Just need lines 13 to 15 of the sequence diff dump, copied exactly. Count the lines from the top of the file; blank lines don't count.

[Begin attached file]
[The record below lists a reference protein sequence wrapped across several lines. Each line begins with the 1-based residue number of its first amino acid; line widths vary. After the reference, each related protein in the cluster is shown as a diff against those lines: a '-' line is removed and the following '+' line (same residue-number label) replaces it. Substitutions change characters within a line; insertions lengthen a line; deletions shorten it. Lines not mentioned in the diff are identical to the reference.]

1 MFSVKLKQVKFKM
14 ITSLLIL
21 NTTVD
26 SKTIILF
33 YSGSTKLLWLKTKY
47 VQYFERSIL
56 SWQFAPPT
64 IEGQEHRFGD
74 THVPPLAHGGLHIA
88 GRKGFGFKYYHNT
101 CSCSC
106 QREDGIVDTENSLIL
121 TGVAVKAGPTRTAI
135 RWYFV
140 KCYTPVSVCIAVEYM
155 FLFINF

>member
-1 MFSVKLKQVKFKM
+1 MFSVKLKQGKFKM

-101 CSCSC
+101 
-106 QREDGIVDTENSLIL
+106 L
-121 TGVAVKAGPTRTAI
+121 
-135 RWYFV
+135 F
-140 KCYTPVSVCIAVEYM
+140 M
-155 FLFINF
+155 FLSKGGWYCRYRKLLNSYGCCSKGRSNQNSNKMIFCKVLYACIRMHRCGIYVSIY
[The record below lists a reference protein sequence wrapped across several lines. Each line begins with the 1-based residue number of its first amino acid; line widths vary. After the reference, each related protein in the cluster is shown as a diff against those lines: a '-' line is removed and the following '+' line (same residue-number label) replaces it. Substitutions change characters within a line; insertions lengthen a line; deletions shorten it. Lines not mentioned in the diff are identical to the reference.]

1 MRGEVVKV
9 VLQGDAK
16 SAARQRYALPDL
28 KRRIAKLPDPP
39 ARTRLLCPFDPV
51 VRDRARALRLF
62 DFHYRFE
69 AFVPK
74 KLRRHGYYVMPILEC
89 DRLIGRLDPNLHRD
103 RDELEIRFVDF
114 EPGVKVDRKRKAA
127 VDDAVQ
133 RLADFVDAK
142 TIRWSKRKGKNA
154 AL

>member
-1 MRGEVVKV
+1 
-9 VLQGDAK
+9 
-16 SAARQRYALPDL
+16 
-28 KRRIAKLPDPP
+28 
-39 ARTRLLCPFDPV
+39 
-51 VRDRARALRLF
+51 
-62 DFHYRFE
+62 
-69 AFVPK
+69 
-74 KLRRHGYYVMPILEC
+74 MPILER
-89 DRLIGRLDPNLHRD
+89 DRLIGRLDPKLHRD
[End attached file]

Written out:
106 QREDGIVDTENSLIL
121 TGVAVKAGPTRTAI
135 RWYFV